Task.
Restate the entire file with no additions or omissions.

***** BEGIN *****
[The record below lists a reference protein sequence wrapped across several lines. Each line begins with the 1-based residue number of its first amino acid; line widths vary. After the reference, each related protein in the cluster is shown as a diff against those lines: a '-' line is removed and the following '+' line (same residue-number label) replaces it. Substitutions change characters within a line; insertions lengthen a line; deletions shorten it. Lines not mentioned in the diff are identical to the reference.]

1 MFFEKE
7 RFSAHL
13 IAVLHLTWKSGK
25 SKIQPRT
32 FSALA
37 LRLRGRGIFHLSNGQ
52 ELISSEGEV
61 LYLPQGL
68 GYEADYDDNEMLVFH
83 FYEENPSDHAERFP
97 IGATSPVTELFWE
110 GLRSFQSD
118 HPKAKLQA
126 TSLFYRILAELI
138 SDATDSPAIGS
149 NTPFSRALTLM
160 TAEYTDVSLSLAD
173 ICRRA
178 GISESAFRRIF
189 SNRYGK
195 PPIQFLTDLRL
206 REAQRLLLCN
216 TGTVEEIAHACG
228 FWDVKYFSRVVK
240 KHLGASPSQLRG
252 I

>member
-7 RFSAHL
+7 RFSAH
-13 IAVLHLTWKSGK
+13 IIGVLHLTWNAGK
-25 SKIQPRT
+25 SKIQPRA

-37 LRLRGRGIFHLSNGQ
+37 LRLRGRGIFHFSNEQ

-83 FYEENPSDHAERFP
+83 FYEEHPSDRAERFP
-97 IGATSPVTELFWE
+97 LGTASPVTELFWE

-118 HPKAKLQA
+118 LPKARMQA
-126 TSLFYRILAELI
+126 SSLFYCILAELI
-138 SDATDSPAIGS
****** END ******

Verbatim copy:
[The record below lists a reference protein sequence wrapped across several lines. Each line begins with the 1-based residue number of its first amino acid; line widths vary. After the reference, each related protein in the cluster is shown as a diff against those lines: a '-' line is removed and the following '+' line (same residue-number label) replaces it. Substitutions change characters within a line; insertions lengthen a line; deletions shorten it. Lines not mentioned in the diff are identical to the reference.]

1 MFFEKE
7 RFSAHL
13 IAVLHLTWKSGK
25 SKIQPRT
32 FSALA
37 LRLRGRGIFHLSNGQ
52 ELISSEGEV
61 LYLPQGL
68 GYEADYDDNEMLVFH
83 FYEENPSDHAERFP
97 IGATSPVTELFWE
110 GLRSFQSD
118 HPKAKLQA
126 TSLFYRILAELI
138 SDATDSPAIGS
149 NTPFSRALTLM
160 TAEYTDVSLSLAD
173 ICRRA
178 GISESAFRRIF
189 SNRYGK
195 PPIQFLTDLRL
206 REAQRLLLCN
216 TGTVEEIAHACG
228 FWDVKYFSRVVK
240 KHLGASPSQLRG
252 I

>member
-7 RFSAHL
+7 RFSAH
-13 IAVLHLTWKSGK
+13 IIGVLHLTWNAGK
-25 SKIQPRT
+25 SKIQPRA

-37 LRLRGRGIFHLSNGQ
+37 LRLRGRGIFHFSNEQ

-83 FYEENPSDHAERFP
+83 FYEEHPSDRAERFP
-97 IGATSPVTELFWE
+97 LGTASPVTELFWE

-118 HPKAKLQA
+118 LPKARMQA
-126 TSLFYRILAELI
+126 SSLFYCILAELI
-138 SDATDSPAIGS